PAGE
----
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Energy Dept advisor studying intersection of OT and zero trust

CISOs across the public and private sectors are confronting quickly evolving cyber threats, including API attacks and supply chain compromises.

Amy Hamilton, the Energy Department’s senior advisor for national cybersecurity policy and programs, says she’s in the middle of an “incredible opportunity.”

That’s because Hamilton is currently on-detail at National Defense University, where she’s serving as visiting faculty chair at the College of Information and Cyberspace.

At NDU, Hamilton has the chance to study “deep, wicked problems.” Most recently, Hamilton has been working on how a zero trust security approach can be applied to operational technology, such as the systems that undergird the energy grid.

“How are you going to adjust what we’ve done traditionally in the Purdue model, protecting operational technology by segmenting it off? And micro-segmentation is going to be a huge piece of the future,” Hamilton said. “How do you look at confidentiality, integrity, availability? But also the big ‘s’ in operational technology is ‘safety.’ And that safety has to be more important than any of those things.”

The 2022 federal zero trust strategy directs agencies to migrate to a zero trust security approach for all their networks. The Energy Department and other agencies are grappling with how to apply advanced cybersecurity practices to OT systems without impacting their operations.

“If you add latency into the electric grid and you’re no longer able to produce power, that is a very significant detriment — you can’t do that,” Hamilton said. “We’re really looking at these factors, and we’re working with many of the other agencies that are experiencing it.”

Federal zero trust push

Hamilton’s work at NDU is in many ways a natural progression from her days leading the Energy Department’s zero trust program management office. She said Energy took a people-first approach to the shift to zero trust practices. Energy now has at least one person trained on zero trust at every single one of the agency’s 91 sites.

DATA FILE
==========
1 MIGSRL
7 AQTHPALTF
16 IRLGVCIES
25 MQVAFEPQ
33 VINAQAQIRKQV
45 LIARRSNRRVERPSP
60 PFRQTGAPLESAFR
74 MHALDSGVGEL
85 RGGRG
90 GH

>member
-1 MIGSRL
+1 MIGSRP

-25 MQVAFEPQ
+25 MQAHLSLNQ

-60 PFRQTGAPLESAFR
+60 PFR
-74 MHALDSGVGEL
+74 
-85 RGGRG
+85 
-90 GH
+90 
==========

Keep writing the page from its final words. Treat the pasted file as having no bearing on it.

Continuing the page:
“There’s going to be an evolution — include that workforce early so that they’re not afraid,” Hamilton explained.

Federal agencies are implementing zero trust practices to better protect their data and systems from evolving cyber threats. Vulnerabilities are on the rise, even as agencies deepen their adoption of digital services to advance their missions.

Hamilton pointed to an estimated 400% increase in application programming interface attacks in 2022 as one example of the quickly changing cybersecurity threats that federal chief information security officers are facing.

“The speed from technology to hit the market and be adopted is so fast now. And for the CISOs out there, it’s just overwhelming. How do you secure everything?” Hamilton said.

Cyber informed engineering

She pointed to the “Application Rationalization Playbook” from the Federal Chief Information Officers Council as a great resource for CIOs and CISOs to get a handle on their increasingly complex technology environments.

“In the Department of Defense where I’m detailed to right now, they defined cyberspace as looking at the entire information environment. And I think a lot of times when civilian agencies and civilian organizations look at cyber, they’re only looking at the security aspect,” Hamilton said. “But if you look at this whole concept of cyberspace, it’s everything. The modernization is part of making things more secure. And data is the entire reason why networks exist. … It’s very, very important that we continue to recognize that data has been assessed maturity wise as the weakest pillar across the federal government.”

The Energy Department has also authored a “Cyber-Informed Engineering Strategy” that extends traditional engineering to include defense against cyber vulnerabilities.

“We used to just let the engineers have a wonderful time, and then we’d bring the security people in. But it has to be part of how we’re designing systems in order for these systems to be secure,” Hamilton said. “So that once they’re hitting the market, once they’re coming in and being adopted, we’re not having to worry about security afterwards. … I think it’s really looking at it all the way holistically to who are the suppliers, who are the producers, what are the supply chain risks, and making sure that we’re addressing this with that 20 to 30 year lifecycle, while at the same time recognizing that something’s going to come out tomorrow, and the CIO and the user are going to want to implement it the next day. And so how do you bring all those things together?”

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